DIY Power Cable Advise Needed

Ok all you DIY junkies. I am trying to put together a power cable using double runs of 10AWG wire. The problem is that all of the connectors (Wattagate, Hubble, Marinco, etc) only accept one 10AWG wire. So how would you terminate two 10 AWG wires into one. So far the best way is to just solder them together and wrap with Teflon tape and heat shrink. There must be some better way. I am looking for advise from somebody who has done this kind of thing before. Is there a high quality connector that can be used to joing two 10AWG wires into one? (The wires are stranded - not solid). Any suggestions would be appreciated. I am trying to stay away from the run of the mill "butt" connectors. One of the local cable houses here says they would hit it with a 50 Ton press and form it using a "cold" welding technique if it were done there. This really doesn't help me though. Thanks - Dan.
Maybe you could get by with a 25 ton press.
Dan, you are barking up the wrong tree if you think good power cords are merely made by using thick conductors. Cable geometry, shielding and dialectrics are more critical by far.
One 10 AWG is more than you need.Good pure conductors and and shiedlding and dialectric are more important.
Leafs, the geometry is also very important - much of the effect of good power cables is due to how the geometry achieves common mode rejection (CMR). CMR is relatively easy with two cables, but this changes when dealing with three and adds complications that add cost - and different designers start developing different strategies.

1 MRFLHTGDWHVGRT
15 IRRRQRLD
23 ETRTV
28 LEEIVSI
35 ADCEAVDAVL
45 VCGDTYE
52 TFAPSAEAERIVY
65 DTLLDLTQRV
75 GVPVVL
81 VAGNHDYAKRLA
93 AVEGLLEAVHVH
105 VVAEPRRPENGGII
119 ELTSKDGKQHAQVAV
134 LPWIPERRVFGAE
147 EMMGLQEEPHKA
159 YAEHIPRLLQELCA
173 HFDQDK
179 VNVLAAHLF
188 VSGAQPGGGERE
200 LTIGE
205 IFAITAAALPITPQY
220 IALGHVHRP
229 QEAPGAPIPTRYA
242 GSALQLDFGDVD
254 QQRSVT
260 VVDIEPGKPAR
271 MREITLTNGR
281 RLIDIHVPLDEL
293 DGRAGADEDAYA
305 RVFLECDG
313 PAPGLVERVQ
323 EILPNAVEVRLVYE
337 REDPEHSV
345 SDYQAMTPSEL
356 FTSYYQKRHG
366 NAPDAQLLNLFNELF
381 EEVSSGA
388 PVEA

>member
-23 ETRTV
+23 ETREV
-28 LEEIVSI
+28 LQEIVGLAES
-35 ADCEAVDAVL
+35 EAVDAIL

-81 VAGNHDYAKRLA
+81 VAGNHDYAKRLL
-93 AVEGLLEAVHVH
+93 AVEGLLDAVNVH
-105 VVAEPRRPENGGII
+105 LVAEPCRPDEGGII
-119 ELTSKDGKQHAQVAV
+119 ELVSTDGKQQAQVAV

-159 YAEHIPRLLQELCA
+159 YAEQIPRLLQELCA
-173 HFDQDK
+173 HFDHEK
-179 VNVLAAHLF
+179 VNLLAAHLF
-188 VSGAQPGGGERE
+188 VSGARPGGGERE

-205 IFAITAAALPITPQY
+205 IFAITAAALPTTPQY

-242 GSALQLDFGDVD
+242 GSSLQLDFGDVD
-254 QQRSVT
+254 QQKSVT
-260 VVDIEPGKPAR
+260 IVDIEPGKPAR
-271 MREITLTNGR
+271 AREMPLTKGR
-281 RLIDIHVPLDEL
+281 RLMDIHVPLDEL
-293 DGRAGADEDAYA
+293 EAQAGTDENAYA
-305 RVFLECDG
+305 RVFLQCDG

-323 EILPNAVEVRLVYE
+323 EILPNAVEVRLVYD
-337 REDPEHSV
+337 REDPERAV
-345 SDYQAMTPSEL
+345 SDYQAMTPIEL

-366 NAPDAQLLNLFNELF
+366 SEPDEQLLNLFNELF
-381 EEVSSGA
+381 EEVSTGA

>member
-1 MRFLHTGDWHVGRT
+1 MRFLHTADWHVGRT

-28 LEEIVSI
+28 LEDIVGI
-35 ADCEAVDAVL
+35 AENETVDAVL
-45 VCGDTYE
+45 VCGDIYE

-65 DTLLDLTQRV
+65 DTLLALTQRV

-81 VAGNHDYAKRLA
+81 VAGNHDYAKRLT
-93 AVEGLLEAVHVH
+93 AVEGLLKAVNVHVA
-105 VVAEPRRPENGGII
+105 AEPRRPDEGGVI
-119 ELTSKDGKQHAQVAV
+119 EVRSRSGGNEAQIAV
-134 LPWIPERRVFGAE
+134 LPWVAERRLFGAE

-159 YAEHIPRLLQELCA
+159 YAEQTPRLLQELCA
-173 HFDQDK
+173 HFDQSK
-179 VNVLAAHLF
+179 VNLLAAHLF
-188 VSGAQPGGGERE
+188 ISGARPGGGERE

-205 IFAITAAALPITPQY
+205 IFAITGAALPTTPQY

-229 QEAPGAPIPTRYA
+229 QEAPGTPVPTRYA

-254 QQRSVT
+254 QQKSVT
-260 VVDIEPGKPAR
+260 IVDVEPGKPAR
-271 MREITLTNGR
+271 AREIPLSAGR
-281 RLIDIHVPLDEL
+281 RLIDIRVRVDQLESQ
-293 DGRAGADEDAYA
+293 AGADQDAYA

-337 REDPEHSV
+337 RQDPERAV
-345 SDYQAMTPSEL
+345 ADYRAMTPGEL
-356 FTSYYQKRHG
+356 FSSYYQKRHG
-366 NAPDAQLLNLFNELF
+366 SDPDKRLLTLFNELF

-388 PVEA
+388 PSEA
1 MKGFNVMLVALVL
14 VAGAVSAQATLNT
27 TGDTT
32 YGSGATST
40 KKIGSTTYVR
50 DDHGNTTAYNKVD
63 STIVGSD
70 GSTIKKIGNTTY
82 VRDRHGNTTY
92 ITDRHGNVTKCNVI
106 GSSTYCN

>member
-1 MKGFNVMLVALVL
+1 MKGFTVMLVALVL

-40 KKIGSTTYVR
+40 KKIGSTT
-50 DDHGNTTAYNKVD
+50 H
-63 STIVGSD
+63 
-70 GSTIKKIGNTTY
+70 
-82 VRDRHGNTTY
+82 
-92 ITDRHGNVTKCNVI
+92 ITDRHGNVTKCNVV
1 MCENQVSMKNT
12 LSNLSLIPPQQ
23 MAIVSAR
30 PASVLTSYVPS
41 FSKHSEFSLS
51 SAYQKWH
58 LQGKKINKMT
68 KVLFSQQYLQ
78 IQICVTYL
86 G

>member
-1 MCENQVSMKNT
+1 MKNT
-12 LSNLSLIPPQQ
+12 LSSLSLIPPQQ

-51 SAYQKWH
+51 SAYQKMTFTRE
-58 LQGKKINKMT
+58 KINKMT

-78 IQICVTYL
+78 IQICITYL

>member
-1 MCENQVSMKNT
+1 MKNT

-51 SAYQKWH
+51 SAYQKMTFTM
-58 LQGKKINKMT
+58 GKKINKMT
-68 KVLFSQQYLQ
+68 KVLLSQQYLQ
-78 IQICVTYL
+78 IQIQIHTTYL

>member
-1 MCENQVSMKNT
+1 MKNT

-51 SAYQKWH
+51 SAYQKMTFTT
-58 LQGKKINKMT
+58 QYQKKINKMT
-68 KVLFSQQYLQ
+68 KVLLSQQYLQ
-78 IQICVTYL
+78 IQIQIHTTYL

Suffice to say the cable is shielded and braided. I was just worried about crimping vs soldering in this application. Without going into details about the cable I was just wondering if somebody else has come across a good crimping technology for this size wire. - Cheers. Dan
I applaud your efforts in making your own power cable. I bought some #10 litz wire on EBAY for $25 and married it to some hospital grade plugs. The net cost was $40 and it actually sounded better than my buddy's $650 high end power cord. Just goes to show you, it does not have to be expensive to work well.
I'm just curious - is this power cord going straight into a standard wall outlet or conditioner? In either case, I'm not sure that a conductor that size is going to add that much unless you're running it into a very high capacity branch circuit (30 amps or greater). Otherwise you're only attaching a firehose to a drinking straw, so to speak.